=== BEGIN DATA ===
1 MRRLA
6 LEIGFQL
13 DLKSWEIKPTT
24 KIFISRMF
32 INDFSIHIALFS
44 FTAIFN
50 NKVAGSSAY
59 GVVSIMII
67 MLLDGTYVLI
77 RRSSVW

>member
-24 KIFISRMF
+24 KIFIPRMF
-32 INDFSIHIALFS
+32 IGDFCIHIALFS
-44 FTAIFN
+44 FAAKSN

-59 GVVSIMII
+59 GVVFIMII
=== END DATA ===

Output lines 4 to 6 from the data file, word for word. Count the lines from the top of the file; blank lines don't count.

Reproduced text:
24 KIFISRMF
32 INDFSIHIALFS
44 FTAIFN